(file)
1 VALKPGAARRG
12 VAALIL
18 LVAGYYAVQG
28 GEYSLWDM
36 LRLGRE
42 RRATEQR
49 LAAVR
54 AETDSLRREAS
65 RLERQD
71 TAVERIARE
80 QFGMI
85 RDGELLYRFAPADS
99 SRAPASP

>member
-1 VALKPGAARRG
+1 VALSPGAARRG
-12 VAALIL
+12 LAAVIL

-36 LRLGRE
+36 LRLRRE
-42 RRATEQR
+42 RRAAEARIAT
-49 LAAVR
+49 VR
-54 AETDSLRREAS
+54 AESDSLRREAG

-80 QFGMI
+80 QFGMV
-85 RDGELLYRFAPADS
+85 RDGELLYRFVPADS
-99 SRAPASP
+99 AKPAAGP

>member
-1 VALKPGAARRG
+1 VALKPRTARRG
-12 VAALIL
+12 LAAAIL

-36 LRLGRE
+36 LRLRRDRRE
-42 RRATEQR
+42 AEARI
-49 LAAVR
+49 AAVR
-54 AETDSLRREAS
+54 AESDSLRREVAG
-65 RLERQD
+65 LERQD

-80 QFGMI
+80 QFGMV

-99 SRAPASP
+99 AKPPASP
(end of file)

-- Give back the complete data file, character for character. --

1 VALKPGAARRG
12 VAALIL
18 LVAGYYAVQG
28 GEYSLWDM
36 LRLGRE
42 RRATEQR
49 LAAVR
54 AETDSLRREAS
65 RLERQD
71 TAVERIARE
80 QFGMI
85 RDGELLYRFAPADS
99 SRAPASP

>member
-1 VALKPGAARRG
+1 VALSPGAARRG
-12 VAALIL
+12 LAAVIL

-36 LRLGRE
+36 LRLRRE
-42 RRATEQR
+42 RRAAEARIAT
-49 LAAVR
+49 VR
-54 AETDSLRREAS
+54 AESDSLRREAG

-80 QFGMI
+80 QFGMV
-85 RDGELLYRFAPADS
+85 RDGELLYRFVPADS
-99 SRAPASP
+99 AKPAAGP

>member
-1 VALKPGAARRG
+1 VALKPRTARRG
-12 VAALIL
+12 LAAAIL

-36 LRLGRE
+36 LRLRRDRRE
-42 RRATEQR
+42 AEARI
-49 LAAVR
+49 AAVR
-54 AETDSLRREAS
+54 AESDSLRREVAG
-65 RLERQD
+65 LERQD

-80 QFGMI
+80 QFGMV

-99 SRAPASP
+99 AKPPASP